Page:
November is Pancreas Cancer Awareness Month, and today (Thursday, November 18) is World Pancreatic Cancer Day, when “loved ones, communities and organizations around the world unite to shine a light on pancreatic cancer” (World Pancreatic Cancer Day) specifically to raise awareness of the disease and its presenting symptoms, in hopes for earlier detection and a greater possibility of survival. Please take this opportunity to reflect on our PBPS’s efforts to enhance collaboration, stimulate research, and disseminate knowledge about pancreatic and biliary diseases – wear purple! And tell your colleagues, friends, and associates about what we are doing to help combat pancreatic cancer. PBPS members have an understanding of these diseases (plural intended) that provides a vital context for clinical and basic researchers, so engagement of pathologists in the study of pancreatic neoplasia is a key to success. I know I am preaching to the choir here, but we need to actively (aggressively) engage with other researchers to ensure our impact is contributed!
There are many updates from the leadership of our Society. We have enhanced our website with additional content, including the ongoing “Case of the Quarter” feature, led by Dr. Elizabeth Thompson and our new “Challenging Case” content, which will allow the posting of whole slide images of truly challenging or controversial cases to enable members to contribute their comments about the findings. This feature is led by Dr. Rondell Graham and will establish an interesting dialog about these diagnostic conundrums.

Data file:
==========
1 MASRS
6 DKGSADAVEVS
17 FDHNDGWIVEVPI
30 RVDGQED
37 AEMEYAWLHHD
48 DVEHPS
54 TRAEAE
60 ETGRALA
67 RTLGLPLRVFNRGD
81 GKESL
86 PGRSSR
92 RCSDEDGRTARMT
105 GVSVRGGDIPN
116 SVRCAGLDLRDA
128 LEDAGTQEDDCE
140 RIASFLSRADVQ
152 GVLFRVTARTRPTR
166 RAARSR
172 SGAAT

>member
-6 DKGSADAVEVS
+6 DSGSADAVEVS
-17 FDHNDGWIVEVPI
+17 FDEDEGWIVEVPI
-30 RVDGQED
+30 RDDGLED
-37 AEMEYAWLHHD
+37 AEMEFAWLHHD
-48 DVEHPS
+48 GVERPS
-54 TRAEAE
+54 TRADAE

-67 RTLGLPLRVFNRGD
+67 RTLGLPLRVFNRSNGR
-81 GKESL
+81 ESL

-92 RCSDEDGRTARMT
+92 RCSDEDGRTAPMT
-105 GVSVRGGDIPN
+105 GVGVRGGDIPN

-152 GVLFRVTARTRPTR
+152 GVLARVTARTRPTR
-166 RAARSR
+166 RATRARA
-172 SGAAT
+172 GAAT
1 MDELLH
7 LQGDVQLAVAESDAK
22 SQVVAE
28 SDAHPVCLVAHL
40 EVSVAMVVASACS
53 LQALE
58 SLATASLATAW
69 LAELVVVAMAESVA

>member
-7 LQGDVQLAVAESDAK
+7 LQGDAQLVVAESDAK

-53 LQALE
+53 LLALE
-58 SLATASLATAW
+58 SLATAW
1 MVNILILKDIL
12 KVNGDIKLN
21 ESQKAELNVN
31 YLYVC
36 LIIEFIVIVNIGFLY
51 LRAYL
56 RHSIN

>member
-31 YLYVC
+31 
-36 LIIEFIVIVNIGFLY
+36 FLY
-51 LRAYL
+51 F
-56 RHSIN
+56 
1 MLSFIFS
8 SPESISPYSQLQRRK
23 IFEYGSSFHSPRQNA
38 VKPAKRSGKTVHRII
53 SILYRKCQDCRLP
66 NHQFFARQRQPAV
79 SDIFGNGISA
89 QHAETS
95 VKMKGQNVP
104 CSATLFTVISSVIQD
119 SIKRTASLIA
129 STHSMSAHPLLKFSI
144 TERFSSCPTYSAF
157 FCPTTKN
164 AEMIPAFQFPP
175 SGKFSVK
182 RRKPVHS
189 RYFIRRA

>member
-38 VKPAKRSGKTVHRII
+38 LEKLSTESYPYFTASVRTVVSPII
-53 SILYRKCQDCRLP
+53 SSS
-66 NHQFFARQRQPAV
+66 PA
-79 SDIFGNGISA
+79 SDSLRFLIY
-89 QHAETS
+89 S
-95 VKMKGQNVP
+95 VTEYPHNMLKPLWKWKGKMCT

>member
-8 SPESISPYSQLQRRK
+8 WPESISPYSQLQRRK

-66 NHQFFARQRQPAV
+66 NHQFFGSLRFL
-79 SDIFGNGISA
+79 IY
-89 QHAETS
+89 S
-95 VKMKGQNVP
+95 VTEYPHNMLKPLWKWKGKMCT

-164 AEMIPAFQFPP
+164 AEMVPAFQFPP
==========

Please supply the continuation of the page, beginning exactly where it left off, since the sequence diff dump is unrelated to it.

In other news, the Grossing Working Group, led by Dr. Grace Kim and Dr. Daniela Allende, published a paper in Am J Surg Pathol recently detailing their recommendations for grossing pancreatic specimens, entitled Towards a More Standardized Approach to Pathologic Reporting of Pancreatoduodenectomy Specimens for Pancreatic Ductal Adenocarcinoma: Cross-continental and Cross-specialty Survey from the Pancreatobiliary Pathology Society Grossing Working Group (PMID 33899890; https://pubmed.ncbi.nlm.nih.gov/33899790/). This paper will hopefully help standardize our approach to these challenging specimens, and I congratulate the members of this working group.
Members of the PBPS are also participating in a number of courses. Drs. Olca Basturk and Michelle Reid presented a session at the CAP annual meeting on September 28 entitled EUS-Guided and “SpyBite” Biopsies of Pancreatic and Biliary Tract Lesions (FNA versus Biospy), which explored the relative utility of different diagnostic approaches to pancreatic lesions. Soon there will also be a PathCast course organized with the PBPS, which will be a FREE 2 day online course, aired on January 29-30, 2022. Details on the content and how to attend will be sent soon!
Finally, we are eagerly anticipating the next USCAP meeting, which is scheduled to be an in-person event, happily. In addition to the PBPS Companion Meeting, there promises to be multiple presentations and courses on pancreatobiliary pathology, and details will be provided in another missive early in the new year. For now, please remind your trainees about the PBPS abstract prize for USCAP submissions on pancreatobiliary topics. The prize is for trainees only and comes with a $500 cash award and the opportunity to be honored at the Companion Society meeting and photographed with me (booster stool will be provided). The deadline to submit abstracts for consideration is February 1, 2022, and they should be emailed to Dr. Michell Reid, Chair of the Education Committee (email@example.com).
I will write again with more updates soon. Thank you for your participation in the PBPS; with your help we are succeeding in bringing these important topics to center stage in the pathology community, and the response and impact has already been tremendous!
Best wishes for the holiday season.